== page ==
Homeotic Transformation of the Occipital Bones of the Skull by Ectopic Expression of a Homeobox Gene

Nature. 1992 Oct 29;359(6398):835-41. doi: 10.1038/359835a0.

Abstract

Murine Hox genes have been postulated to play a role in patterning of the embryonic body plan. Gene disruption studies have suggested that for a given Hox complex, patterning of cell identity along the antero-posterior axis is directed by the more 'posterior' (having a more posterior rostral boundary of expression) Hox proteins expressed in a given cell. This supports the 'posterior prevalence' model, which also predicts that ectopic expression of a given Hox gene would result in altered structure only in regions anterior to its normal domain of expression. To test this model further, we have expressed the Hox-4.2 gene more rostrally than its normal mesoderm anterior boundary of expression, which is at the level of the first cervical somites. This ectopic expression results in a homeotic transformation of the occipital bones towards a more posterior phenotype into structures that resemble cervical vertebrae, whereas it has no effect in regions that normally express Hox-4.2. These results are similar to the homeotic posteriorization phenomenon generated in Drosophila by ectopic expression of genes of the homeotic complex HOM-C (refs 7-10; reviewed in ref. 3).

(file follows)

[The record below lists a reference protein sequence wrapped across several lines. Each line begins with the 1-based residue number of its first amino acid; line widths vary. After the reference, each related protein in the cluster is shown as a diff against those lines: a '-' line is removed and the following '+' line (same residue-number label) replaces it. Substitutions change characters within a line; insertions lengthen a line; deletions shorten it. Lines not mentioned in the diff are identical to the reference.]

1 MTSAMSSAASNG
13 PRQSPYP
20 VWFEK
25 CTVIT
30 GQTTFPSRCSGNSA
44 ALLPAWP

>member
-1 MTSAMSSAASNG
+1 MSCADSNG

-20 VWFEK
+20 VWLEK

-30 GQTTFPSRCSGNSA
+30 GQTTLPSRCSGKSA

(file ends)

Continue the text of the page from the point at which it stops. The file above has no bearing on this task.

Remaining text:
Publication types

  • Research Support, Non-U.S. Gov't
  • Research Support, U.S. Gov't, P.H.S.

MeSH terms

  • Animals
  • Animals, Newborn
  • Antisense Elements (Genetics)
  • Base Sequence
  • Brain / anatomy & histology
  • Brain / embryology*
  • Cloning, Molecular
  • Congenital Abnormalities
  • DNA / genetics
  • Embryo, Mammalian
  • Genes, Homeobox*
  • HeLa Cells
  • Humans
  • Mice
  • Mice, Transgenic
  • Molecular Sequence Data
  • Oligodeoxyribonucleotides
  • Promoter Regions, Genetic
  • Skull / anatomy & histology*
  • Skull / embryology
  • Transcription, Genetic
  • Transfection
  • Transformation, Genetic*

Substances

  • Antisense Elements (Genetics)
  • Oligodeoxyribonucleotides
  • DNA